Many commentators have interpreted the decision of Turkey’s president, Recep Tayyip Erdogan, to restart the war against the Kurdistan Workers’ Party, or P.K.K., as designed to undo the results of the June 7 general election. The ruling Justice and Development Party, also known as the A.K.P., was deprived of its majority in Parliament when the pro-Kurdish Peoples’ Democratic Party, or H.D.P., surged at the polls.
On July 28, Mr. Erdogan broke off negotiations with Kurdish leaders. “It is not possible for us to continue the peace process,” he declared on national television. Not only were talks between the government and the militants over, he said, but Turkey was now engaged in a long war against the Kurdish separatist movement.
But it is wrong to view Turkey’s war against the Kurds as Mr. Erdogan’s. The restart of hostilities against Kurdish militants represents a grave defeat for the Turkish president because, in reality, he has ceded political control to the Turkish military.
Mr. Erdogan’s problem was that he couldn’t obtain the absolute power he craved without eliminating his main political rival, the Kurdish H.D.P. This he could achieve only with the army’s help in imposing de facto emergency rule in the Kurdish region. So even if this scheme works in the short term, it will ultimately be a Pyrrhic victory for the president.
However the war goes, it will undo his two major accomplishments. Mr. Erdogan used to be celebrated by supporters of democracy in Turkey for taming the military. He was also on his way to becoming the Turkish leader who brought peace to the country.
Now he has not only sacrificed that legacy, but has also made himself dependent on his former foes: the generals. The war against the Kurds will cement the resurgence of the military, along with its strident nationalism, and turn the relationship between Mr. Erdogan and the generals on its head.
Because the president has had to call on the Turkish armed forces to shore up his authority, he has handed back power to the military. This week, the president ratified a decree from Prime Minister Ahmet Davutoglu to all of the country’s 81 provincial governors transferring responsibility for nationwide counterterrorism efforts to the armed forces.
The Turkish military is gaining ground in more than a territorial sense. Technically, the army acts on the orders of the government when it engages the Kurdish militants. Politically and ideologically, however, the chain of command is the other way around: By burying the peace process with the Kurds, the government has done the military’s bidding.
The military’s general staff was always unhappy about the peace talks the A.K.P. conducted with the Kurdish rebels on and off since 2009. But Mr. Erdogan had cut the military down to size, sending droves of officers to prison in 2012 after an alleged coup plot. With the army leadership demoralized, the president could afford to discount its wishes.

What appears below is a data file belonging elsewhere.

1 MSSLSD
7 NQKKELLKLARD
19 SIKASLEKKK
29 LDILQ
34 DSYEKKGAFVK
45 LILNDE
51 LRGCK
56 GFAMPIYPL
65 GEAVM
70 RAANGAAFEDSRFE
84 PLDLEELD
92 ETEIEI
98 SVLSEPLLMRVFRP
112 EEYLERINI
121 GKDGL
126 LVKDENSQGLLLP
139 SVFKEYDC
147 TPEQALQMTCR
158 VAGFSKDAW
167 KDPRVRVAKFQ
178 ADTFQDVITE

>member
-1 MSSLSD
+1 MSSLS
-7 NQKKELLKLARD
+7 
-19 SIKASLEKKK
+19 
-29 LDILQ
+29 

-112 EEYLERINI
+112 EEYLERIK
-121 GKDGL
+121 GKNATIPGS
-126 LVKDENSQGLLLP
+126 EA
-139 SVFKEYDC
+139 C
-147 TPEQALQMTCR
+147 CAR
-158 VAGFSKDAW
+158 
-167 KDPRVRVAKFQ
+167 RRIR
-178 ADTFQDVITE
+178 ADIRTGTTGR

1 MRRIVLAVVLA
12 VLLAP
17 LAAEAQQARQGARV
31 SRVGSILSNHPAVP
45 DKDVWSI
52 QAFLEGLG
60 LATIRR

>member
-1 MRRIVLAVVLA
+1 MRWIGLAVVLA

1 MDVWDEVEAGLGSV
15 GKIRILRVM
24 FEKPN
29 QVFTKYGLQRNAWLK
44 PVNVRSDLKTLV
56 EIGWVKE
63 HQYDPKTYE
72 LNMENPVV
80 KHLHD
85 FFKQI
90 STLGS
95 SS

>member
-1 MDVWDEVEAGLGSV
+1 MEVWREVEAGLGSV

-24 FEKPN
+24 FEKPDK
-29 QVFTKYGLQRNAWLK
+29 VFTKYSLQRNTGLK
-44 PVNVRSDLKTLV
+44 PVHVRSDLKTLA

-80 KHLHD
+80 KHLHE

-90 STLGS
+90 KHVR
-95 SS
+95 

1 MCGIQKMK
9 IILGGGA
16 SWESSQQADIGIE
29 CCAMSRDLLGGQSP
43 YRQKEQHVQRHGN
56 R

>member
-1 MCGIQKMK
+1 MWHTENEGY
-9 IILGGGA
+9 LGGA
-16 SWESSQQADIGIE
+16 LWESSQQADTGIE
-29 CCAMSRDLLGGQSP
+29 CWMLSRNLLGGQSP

The power struggle that broke into the open in 2013 between Mr. Erdogan and his former Islamist allies, the followers of Fethullah Gulen (a Muslim cleric who has lived in exile in Pennsylvania since 1999), changed the dynamic. Needing the army as a new partner, Mr. Erdogan and his circle laid the blame for the crackdown against the military on the Gulenists. Last year, the president accused Mr. Gulen’s supporters of having staged a conspiracy against the armed forces.
In 2014, the life sentence against the former chief of the general staff, Ilker Basbug, the most senior of the officers jailed over the coup plot, was voided. Upon General Basbug’s release, Mr. Erdogan called to congratulate him, adding that he expected to see the other officers freed, too. More than 200 were acquitted last March, after a retrial.
In August 2014, Necdet Ozel, then the chief of the general staff, for the first time publicly expressed the military’s displeasure with the peace process. He said that the armed forces would “act accordingly” if its “red lines” — the unity of the nation — were challenged. General Ozel was supposed to typify the Turkish military’s new subservience to civilian authority, so it was all the more remarkable to see a chief of the general staff delivering an old-style memorandum to the elected government.
It was Mr. Erdogan’s action that had empowered him to speak like that. Indeed, the military never needed to carry out the veiled threat to “act accordingly,” because the government voluntarily adopted the Kurdish policy prescribed by the generals.
Mr. Erdogan’s declining fortunes have thus restored the power of the military. His weakness made him turn to it because, after the June election, the Kurdish movement stood in the way of his quest to rule by diktat.
From now on, Turkey’s president will be beholden to the armed forces. What this means is that the military will increasingly exploit his dependence to wield power and impose its own policies. Given this collusion between Mr. Erdogan and the military, the prospects for Turkish democracy are bleak.